Of course, if you have an open mind in a closed-minded society like some parts of Taiwan, then you’ll look mentally ill. Ironic isn’t it?


#4

You have to admit that there are individuals who take English to an annoying extreme. These are the same folks who not only demand that all foreigners speak English with them, but also demand that Chinese people speak English with them. I’ve had the misfortune to meet girls who rearrange their grammar so as to make it seem as if they’re ABCs or otherwise pretend to have some sort of accent to make themselves seem more fashionable. I’m not saying the Kindergartens are to blame, though. Society in general is probably more at fault for these idiots.


#5

Meanwhile, back in the US, 22 states have adopted various forms of English Only legislation since 1981, banning bilingual education, bilingual voter information and other government communications in any language other than English. A federal bill is presently pending in Congress which, if enacted, would amend US law as follows:

English would be designated the official language of the U.S. government and therefore the ONLY language that federal employees and officials, including members of Congress, would be permitted to use for most government business.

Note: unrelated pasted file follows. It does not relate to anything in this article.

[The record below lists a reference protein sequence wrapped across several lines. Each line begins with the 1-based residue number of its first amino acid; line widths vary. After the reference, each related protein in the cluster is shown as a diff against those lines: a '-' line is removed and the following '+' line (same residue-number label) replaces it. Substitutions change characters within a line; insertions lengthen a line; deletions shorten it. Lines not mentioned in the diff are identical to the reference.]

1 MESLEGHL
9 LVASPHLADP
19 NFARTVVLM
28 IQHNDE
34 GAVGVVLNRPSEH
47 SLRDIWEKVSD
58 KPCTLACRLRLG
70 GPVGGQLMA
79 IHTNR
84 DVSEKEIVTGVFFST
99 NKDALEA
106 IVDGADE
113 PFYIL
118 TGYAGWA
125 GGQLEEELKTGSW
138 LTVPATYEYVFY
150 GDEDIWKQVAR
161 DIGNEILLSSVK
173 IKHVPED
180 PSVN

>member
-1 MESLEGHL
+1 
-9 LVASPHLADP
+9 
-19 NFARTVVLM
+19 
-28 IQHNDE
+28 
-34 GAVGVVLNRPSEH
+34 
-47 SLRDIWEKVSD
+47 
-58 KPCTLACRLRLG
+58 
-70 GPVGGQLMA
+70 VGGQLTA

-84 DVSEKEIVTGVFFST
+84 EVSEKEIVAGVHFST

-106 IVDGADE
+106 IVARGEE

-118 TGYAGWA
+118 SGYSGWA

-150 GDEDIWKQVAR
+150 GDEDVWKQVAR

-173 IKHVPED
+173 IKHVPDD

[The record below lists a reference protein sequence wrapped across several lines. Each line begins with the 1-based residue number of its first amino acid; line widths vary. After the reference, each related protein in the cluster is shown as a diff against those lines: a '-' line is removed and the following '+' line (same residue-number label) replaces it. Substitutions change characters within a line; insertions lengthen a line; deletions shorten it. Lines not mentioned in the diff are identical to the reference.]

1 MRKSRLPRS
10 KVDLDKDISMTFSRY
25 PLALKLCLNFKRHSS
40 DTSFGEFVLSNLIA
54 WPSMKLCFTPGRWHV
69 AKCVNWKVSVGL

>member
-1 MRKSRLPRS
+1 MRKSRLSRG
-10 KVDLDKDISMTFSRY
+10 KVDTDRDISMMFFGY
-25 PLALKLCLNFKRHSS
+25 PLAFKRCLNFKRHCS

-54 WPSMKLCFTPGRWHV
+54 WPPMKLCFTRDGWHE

The above mandate would extend to all federal “actions, documents, policies … publications, income tax forms, informational materials,” records, proceedings, letters to citizens, and any other written communication on behalf of the U.S. government. Any language other than English would be prohibited.

Exceptions to the ban on use of other languages would be permitted only for limited purposes involving national security, international trade and diplomacy, language teaching, criminal proceedings, certain handicapped programs, and the preservation of Native American languages.

An “entitlement” would be created, ensuring the “right” of every person to communicate with the federal government in English – in effect, a guarantee of language rights, but for English speakers only.

Naturalization ceremonies would be specifically restricted to English only.

Bilingual provisions of the Voting Rights Act, which guarantee minority-language voting materials in certain jurisdictions, would be repealed.

What was that Einstein quote about human stupidity being infinite? :unamused:


#6

Interesting article.

I want to comment on a few points as I used to teach in these kinds of kindergartens:

It is not usually (if ever) the foreign teacher who insists on the No Chinese policy. It is the principals and supervisors at the school and they almost always have the full consent of the parents.